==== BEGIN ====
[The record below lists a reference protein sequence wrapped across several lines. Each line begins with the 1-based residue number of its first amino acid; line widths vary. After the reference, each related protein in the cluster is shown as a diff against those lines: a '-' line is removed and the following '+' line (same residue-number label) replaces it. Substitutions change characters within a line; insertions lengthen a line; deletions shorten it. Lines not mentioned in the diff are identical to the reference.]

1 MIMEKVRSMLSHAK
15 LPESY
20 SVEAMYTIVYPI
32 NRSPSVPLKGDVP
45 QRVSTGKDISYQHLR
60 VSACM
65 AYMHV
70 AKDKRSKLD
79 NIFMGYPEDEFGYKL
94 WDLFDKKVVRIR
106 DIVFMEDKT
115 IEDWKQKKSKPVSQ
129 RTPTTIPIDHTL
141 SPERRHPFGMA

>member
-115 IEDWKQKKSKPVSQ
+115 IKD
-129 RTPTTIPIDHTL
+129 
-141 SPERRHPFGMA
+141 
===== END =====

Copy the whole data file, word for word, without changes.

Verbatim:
[The record below lists a reference protein sequence wrapped across several lines. Each line begins with the 1-based residue number of its first amino acid; line widths vary. After the reference, each related protein in the cluster is shown as a diff against those lines: a '-' line is removed and the following '+' line (same residue-number label) replaces it. Substitutions change characters within a line; insertions lengthen a line; deletions shorten it. Lines not mentioned in the diff are identical to the reference.]

1 MIMEKVRSMLSHAK
15 LPESY
20 SVEAMYTIVYPI
32 NRSPSVPLKGDVP
45 QRVSTGKDISYQHLR
60 VSACM
65 AYMHV
70 AKDKRSKLD
79 NIFMGYPEDEFGYKL
94 WDLFDKKVVRIR
106 DIVFMEDKT
115 IEDWKQKKSKPVSQ
129 RTPTTIPIDHTL
141 SPERRHPFGMA

>member
-115 IEDWKQKKSKPVSQ
+115 IKD
-129 RTPTTIPIDHTL
+129 
-141 SPERRHPFGMA
+141 